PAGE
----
OBIT­U­AR­IES

Rome News-Tribune - - NEWS -

61, of Rome, died Aug. 29, 2017. John House’s Cave Spring Chapel has charge of ar­range­ments.

50, of Rome, died Aug. 29, 2017. Good Shep­herd has charge of ar­range­ments.

95, of Rome, died Aug. 26, 2017. Oa­knoll Chapel has charge of ar­range­ments.

79, of Rome, died Aug. 27, 2017. Daniel’s has charge of ar­range­ments. 901 E. Sec­ond Ave. 706-232-3646 Since 1895 www. daniels- fu­ner­al­home. com

David Ho­race Stutz

David Ho­race Stutz, age 79, of Rome, Ge­or­gia left this life and went to the Lord on Sun­day, Au­gust 27, 2017. David was born to the late Ho­race J. and Elsie L. (Dohre) Stutz in Chat­tanooga, Ten­nessee on April 4, 1938. He grad­u­ated from Chat­tanooga Cen­tral High School in 1956 and at­tended the Univer­sity of Ten­nessee at Chat­tanooga. David mar­ried Gail Lehman in 1963 and later his sec­ond wife, Bar­bara Pfitzer Hut­sell, in 1997.

David was a skilled graphic artist, serv­ing as a de­signer for dis­play de­sign and iden­ti­fi­ca­tion graph­ics, as well as a tech­ni­cian in the silk screen process and off­set print­ing. Later work­ing with his brother, Martin Fred­er­ick Stutz, he sold of­fice equip­ment in Cleve­land, Ten­nessee and cov­ered the East Ten­nessee area. Martin pre­ceded him in death in Au­gust 2014. While grow­ing up in Chat­tanooga, he and his pals scoured the creeks, rivers and fields in search of ar­ti­facts and other an­cient cu­riosi­ties, col­lect­ing trea­sures and sto­ries that he shared with his fam­ily. David en­joyed mu­sic; es­pe­cially the big bands, torch singers and cool jazz, and he lent his fine voice to the church choir. He loved spend­ing time in New Or­leans, eat­ing seafood, fish­ing, crab­bing and telling sto­ries with his cousins and their fam­i­lies. A hu­mor­ous and won­der­fully cre­ative soul and an in­vet­er­ate tin­kerer, he made great use of his metic­u­lously kept work­shop. Us­ing all man­ner of ma­te­ri­als, in­clud­ing steel rods, sheet metal, plas­tics, wrought iron, and any­thing else he could find, he cre­ated a menagerie of whim­si­cal mo­biles, sculp­tures, toys and gad­gets that de­lighted his fam­ily and friends. David was a life­long Lutheran and a mem­ber of the con­gre­ga­tion of Holy Trin­ity Lutheran in Rome, Ge­or­gia.

He is sur­vived by his wife, Bar­bara; his chil­dren, Michael D. (Rachel Bishop) Stutz, of Rain­bow, Calif.; Ti­mothy H. (Stephanie Ash­ley) Stutz, of Wash­ing­ton, D.C., and Paul A. (Chris Ro­drigue) Stutz, of Athens, Ga.; step-daugh­ter and step-son, Amy Hut­sell Kiefer and Joel Hut­sell, both of At­lanta, Ga.; and grand­chil­dren, Cobi Hut­sell, Ezra Stutz, Gabriel Stutz, Eva Stutz, Si­las Stutz, Lukas Stutz, and Roscoe Stutz.

A me­mo­rial ser­vice will be held at Holy Trin­ity Lutheran Church on Fri­day, Septem­ber 1, 2017, at 10:30 a.m. The fam­ily will re­ceive friends at a re­cep­tion fol­low­ing the ser­vice, a lun­cheon will be served. His re­mains will be in­terred at Hope Mau­soleum in New Or­leans, La. at a later date.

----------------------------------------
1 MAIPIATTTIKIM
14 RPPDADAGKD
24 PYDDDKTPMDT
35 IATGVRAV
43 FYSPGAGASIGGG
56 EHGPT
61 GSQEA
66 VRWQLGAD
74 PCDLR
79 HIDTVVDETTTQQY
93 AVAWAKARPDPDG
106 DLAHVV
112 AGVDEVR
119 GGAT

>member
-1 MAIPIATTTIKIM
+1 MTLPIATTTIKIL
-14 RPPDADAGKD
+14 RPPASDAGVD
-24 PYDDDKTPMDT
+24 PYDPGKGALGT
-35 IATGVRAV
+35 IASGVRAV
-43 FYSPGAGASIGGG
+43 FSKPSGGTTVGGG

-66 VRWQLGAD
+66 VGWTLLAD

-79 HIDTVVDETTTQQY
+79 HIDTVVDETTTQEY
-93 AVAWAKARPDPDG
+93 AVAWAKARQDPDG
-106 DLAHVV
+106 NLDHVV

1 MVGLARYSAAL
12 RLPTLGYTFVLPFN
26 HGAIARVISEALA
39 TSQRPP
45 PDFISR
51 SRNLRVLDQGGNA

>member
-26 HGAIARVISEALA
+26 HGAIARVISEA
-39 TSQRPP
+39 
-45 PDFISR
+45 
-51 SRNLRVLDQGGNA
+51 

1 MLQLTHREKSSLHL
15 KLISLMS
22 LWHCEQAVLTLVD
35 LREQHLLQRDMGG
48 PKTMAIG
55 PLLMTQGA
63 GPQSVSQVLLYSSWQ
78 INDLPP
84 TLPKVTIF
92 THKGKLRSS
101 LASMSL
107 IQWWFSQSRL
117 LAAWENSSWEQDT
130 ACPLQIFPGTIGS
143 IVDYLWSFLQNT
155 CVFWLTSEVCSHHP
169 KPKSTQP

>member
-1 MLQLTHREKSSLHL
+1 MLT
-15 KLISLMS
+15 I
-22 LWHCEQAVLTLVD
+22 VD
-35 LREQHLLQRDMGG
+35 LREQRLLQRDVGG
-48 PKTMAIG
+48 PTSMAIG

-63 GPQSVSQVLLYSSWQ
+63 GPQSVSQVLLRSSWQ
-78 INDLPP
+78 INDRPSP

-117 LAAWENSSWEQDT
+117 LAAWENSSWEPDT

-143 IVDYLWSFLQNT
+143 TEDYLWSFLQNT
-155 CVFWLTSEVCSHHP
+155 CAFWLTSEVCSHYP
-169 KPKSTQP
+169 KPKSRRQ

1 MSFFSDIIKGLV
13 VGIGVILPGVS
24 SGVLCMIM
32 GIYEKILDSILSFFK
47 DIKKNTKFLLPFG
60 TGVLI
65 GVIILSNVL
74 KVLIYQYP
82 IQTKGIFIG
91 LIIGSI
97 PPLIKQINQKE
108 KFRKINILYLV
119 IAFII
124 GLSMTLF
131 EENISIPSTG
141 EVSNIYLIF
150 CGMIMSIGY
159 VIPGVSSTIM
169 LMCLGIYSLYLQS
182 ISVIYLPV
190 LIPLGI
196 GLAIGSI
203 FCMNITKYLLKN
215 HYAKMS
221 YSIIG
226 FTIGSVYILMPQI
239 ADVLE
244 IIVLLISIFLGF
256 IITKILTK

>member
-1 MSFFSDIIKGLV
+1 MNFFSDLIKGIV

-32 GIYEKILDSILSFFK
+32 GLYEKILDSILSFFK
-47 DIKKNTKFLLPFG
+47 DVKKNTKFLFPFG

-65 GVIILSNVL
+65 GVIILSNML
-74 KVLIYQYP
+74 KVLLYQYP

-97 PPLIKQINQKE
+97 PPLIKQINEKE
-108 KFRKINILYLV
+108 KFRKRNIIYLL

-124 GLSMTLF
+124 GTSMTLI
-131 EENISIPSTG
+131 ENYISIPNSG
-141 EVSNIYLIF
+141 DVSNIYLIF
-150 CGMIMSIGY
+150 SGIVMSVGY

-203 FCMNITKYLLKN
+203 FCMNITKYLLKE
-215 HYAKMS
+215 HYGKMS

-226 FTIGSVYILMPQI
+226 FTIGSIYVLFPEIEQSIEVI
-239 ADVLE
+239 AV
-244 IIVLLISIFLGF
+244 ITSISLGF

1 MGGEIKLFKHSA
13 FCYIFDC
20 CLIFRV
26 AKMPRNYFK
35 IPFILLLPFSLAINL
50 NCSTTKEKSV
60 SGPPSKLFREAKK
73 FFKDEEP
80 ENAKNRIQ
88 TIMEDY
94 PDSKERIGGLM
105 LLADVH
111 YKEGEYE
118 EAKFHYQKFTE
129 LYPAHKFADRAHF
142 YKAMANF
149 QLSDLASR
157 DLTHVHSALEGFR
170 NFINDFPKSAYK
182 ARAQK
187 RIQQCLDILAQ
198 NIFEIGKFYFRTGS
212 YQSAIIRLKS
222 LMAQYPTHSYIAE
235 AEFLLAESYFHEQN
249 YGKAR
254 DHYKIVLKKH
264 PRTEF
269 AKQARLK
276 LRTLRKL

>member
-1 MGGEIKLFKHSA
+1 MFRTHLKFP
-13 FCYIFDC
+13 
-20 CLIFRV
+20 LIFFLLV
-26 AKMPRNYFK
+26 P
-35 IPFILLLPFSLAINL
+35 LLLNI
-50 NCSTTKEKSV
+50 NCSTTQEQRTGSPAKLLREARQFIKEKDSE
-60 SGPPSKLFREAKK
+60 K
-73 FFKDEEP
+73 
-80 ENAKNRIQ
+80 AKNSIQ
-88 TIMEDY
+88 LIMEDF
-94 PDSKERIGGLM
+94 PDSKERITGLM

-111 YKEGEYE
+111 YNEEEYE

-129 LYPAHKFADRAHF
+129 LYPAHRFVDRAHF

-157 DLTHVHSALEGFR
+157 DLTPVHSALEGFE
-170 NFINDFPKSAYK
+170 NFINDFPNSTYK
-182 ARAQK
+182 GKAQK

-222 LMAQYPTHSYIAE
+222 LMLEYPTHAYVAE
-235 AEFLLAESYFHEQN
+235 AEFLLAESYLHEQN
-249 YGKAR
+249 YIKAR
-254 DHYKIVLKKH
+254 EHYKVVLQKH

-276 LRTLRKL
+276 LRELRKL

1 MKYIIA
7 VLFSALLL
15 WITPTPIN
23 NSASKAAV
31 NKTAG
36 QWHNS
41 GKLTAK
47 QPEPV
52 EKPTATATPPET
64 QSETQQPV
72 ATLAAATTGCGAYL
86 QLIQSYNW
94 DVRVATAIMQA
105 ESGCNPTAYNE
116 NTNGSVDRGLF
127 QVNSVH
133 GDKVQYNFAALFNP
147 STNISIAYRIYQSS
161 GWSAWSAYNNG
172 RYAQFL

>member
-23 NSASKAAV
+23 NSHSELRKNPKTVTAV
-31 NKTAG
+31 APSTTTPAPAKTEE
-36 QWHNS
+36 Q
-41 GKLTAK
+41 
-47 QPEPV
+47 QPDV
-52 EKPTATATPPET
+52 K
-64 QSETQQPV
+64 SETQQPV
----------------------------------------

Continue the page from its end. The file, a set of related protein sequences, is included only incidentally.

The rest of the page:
David’s fam­ily wishes to thank Care­giver Ser­vices of Ge­or­gia and Pruitt Hos­pice for their as­sis­tance with car­ing for David in his fi­nal days. Flow­ers will be ac­cepted or me­mo­rial con­tri­bu­tions may be made in me­mory of David to Car­ci­noid Can­cer Foun­da­tion Inc., 333 Ma­maro­neck Ave. #492, White Plains, New York 10605.

Daniel’s Funeral Home has charge of the ar­range­ments.

This photo, taken Sept. 6, 2011, shows buck­ets spread out in Model High School’s hall­way to pre­vent wa­ter from over­flood­ing the floors. Rome had re­ceived 5.25” of rain the day be­fore, the first time since 1893 that the 5” in one day level had been reached. The As­so­ci­ated Press

AT­LANTA — Six­teen postal work­ers in At­lanta and the sur­round­ing area ac­cepted bribes to de­liver pack­ages of co­caine, fed­eral pros­e­cu­tors said Wed­nes­day.

In exchange for bribery pay­ments, the postal work­ers pro­vided spe­cial ad­dresses on their routes where the drugs could be shipped and then in­ter­cepted the pack­ages and de­liv­ered them to a per­son they be­lieved was a drug traf­ficker us­ing the postal sys­tem to ship mul­ti­ple kilo­grams of co­caine at a time into the area, U.S. At­tor­ney John Horn said. But it was ac­tu­ally a sting op­er­a­tion: The sup­posed drug traf­ficker was work­ing with law en­force­ment and the pack­ages con­tained fake drugs.

“Postal em­ploy­ees are en­trusted with a vital func­tion in our com­mu­ni­ties. They often are vis­it­ing peo­ple’s homes and hav­ing per­sonal in­ter­ac­tion with our cit­i­zens,” Horn said. “The de­fen­dants in this case al­legedly breached that crit­i­cal trust by ac­cept­ing work from some­body that they be­lieved to be a drug dealer. For a sim­ple few ex­tra bucks in their pock­ets, they were will­ing to not only bring what they be­lieved to be dan­ger­ous drugs into our com­mu­ni­ties, but they also jeop­ar­dized the safety of their co-work­ers and the res­i­dents they served.”

Some of the postal work­ers re­cruited oth­ers to join the traf­fick­ing scheme and got ex­tra money for pack­ages de­liv­ered by their re­cruits, Horn said. File / Rome News-Tri­bune

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